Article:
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Old January 14th, 2005, 10:47 AM   #67
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One thing I'm confused about is why SD looks great on an SD monitor, but not on an HD one.

I'm not denying that this is the case, I'm just wondering why.

For example, if I watch 16:9 SD footage on, say a 32 inch screen, why would it look horrible on a HD 32 inch screen? Surely the pixels are the same size for the footage being shown? Surely the noise levels in the footage are the same?

Mike, which upconverters were you using? Fact remains that the BBC managed it and have become very good at it. Perhaps the difference is that the BBC's footage is from very carefully lit and shot material whereas yours was from a live feed? I have been told that things such as wildlife uprez far better than studio drama.
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Old January 14th, 2005, 10:52 AM   #68
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I should also add that the BBC was converting to 720p from PAL footage. So although the horizontal resolution is restricted, the leap in vertical resolution is about the same percentage difference between NTSC and PAL.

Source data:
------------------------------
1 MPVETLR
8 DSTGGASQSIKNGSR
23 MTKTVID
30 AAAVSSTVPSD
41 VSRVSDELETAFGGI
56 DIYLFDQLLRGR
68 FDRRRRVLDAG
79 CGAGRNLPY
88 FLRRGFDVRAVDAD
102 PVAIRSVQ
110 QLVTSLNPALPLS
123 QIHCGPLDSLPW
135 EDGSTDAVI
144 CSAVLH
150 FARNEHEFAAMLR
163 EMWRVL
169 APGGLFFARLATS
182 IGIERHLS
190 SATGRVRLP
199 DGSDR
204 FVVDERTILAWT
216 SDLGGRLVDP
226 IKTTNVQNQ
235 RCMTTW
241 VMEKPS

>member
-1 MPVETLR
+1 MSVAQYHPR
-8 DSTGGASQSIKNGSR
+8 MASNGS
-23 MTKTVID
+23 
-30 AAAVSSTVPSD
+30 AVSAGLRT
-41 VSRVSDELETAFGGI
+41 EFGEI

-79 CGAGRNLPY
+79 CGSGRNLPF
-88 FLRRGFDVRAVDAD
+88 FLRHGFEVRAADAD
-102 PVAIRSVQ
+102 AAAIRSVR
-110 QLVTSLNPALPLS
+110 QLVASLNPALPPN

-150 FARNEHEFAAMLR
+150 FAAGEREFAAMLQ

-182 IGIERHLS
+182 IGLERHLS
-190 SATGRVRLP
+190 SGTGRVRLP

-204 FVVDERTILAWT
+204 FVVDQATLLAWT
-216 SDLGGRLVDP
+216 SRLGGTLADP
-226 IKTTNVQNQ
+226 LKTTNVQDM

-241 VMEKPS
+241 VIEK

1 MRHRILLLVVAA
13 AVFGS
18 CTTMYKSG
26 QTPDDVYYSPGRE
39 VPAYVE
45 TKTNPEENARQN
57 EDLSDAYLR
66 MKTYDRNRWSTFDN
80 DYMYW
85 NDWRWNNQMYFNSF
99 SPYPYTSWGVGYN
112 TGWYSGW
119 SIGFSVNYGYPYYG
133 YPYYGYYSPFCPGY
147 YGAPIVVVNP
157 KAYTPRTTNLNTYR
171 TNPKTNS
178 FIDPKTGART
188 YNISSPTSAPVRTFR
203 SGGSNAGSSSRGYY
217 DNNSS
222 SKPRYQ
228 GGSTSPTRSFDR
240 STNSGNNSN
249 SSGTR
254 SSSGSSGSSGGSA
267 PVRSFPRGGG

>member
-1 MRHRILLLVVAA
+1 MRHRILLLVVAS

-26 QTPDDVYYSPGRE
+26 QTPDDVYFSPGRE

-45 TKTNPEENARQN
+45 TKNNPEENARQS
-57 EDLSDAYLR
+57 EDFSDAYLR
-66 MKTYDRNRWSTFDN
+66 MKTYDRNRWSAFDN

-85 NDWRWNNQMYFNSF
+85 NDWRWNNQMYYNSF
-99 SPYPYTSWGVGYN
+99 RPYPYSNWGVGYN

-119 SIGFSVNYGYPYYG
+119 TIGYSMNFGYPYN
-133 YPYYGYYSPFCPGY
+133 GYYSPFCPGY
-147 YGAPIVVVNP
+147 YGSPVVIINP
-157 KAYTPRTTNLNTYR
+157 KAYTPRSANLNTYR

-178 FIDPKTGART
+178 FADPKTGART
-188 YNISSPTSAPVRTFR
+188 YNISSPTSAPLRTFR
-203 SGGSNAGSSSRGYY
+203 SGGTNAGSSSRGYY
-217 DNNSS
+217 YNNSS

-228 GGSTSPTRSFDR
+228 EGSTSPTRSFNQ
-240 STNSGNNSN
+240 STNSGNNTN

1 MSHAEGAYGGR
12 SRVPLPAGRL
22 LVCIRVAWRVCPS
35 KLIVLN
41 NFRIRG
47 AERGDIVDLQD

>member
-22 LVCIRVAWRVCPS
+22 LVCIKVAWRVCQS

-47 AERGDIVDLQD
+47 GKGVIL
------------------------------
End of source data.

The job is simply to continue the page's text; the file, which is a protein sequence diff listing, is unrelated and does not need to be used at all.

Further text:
Though I wonder if there's any merit in upconverting using something like Algolith to 720 first, and then doing another conversion up to 1080?

People are going to say to me that I should just buy a camera, but uprezzing is a real issue. I bet there are a lot of people on these forums who have some nicely shot and lit footage from their DVX's in the past etc who might want to get a bit of extra mileage out of them.
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Old January 14th, 2005, 10:53 AM   #69
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I'm not doubting the validity of your claims Simon (infact, if you go from 720x576 to 1280x720 you should be able to get decent uprezzing), but looking at 720x480(486) on a native 1080i monitor should look like crap. You're talking over 2.25 the amount of pixels--and even the best uprezzers are gonna have trouble making up that many extra pixels. If I was looking at a regular NTSC source on a 1080i preview monitor, I probably wouldn't ever choose it as a source either. A 32" NTSC monitor will display natively at 720x486, a native 1080i monitor...1920x1080...simple math.